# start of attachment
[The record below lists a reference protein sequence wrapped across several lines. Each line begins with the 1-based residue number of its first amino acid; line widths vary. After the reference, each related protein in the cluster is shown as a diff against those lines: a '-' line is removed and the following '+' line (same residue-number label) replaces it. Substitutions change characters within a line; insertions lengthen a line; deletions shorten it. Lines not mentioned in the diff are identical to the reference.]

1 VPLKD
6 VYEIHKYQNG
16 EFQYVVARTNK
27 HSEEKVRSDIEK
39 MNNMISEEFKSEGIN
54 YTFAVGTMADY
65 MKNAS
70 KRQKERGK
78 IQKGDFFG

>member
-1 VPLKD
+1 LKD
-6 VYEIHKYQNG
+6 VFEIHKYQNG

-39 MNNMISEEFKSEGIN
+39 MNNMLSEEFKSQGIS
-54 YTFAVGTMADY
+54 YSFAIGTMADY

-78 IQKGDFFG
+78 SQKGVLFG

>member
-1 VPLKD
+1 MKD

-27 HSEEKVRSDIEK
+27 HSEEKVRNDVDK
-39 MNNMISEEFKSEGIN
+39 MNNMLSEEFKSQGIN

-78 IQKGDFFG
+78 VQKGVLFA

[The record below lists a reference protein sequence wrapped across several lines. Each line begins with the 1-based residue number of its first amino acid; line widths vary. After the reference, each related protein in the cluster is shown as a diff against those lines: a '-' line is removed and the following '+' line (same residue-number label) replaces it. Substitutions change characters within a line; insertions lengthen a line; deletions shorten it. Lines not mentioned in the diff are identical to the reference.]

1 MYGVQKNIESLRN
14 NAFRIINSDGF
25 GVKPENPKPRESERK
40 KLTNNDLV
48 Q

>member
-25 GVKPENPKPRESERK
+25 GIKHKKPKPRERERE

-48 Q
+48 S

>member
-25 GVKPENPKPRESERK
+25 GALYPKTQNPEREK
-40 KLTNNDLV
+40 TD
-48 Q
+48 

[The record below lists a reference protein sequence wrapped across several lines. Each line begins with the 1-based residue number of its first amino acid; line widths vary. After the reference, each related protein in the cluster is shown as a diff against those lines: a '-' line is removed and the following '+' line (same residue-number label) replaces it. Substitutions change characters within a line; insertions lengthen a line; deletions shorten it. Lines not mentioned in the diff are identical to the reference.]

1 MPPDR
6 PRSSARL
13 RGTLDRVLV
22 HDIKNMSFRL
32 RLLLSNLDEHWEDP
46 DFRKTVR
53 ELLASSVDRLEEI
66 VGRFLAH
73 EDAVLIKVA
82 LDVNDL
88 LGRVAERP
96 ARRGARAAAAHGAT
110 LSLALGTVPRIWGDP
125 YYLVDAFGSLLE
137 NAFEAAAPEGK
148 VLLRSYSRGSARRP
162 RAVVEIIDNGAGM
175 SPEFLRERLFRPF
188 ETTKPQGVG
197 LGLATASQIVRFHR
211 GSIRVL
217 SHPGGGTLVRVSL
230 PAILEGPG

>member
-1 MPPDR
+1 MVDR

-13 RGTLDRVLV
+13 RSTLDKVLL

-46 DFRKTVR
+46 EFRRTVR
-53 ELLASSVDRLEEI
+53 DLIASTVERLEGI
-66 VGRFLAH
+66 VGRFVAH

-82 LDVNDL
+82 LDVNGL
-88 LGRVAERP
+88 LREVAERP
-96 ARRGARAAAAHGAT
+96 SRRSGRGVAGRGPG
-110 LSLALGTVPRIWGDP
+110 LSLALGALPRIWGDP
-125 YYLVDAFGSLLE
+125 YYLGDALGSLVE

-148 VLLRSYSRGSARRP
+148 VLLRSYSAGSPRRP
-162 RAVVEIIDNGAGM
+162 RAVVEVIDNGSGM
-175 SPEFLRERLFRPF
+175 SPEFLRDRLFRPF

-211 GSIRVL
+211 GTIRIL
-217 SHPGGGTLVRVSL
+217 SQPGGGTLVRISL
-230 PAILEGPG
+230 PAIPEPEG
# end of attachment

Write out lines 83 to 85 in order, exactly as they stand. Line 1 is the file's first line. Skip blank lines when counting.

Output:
+66 VGRFVAH

-82 LDVNDL
+82 LDVNGL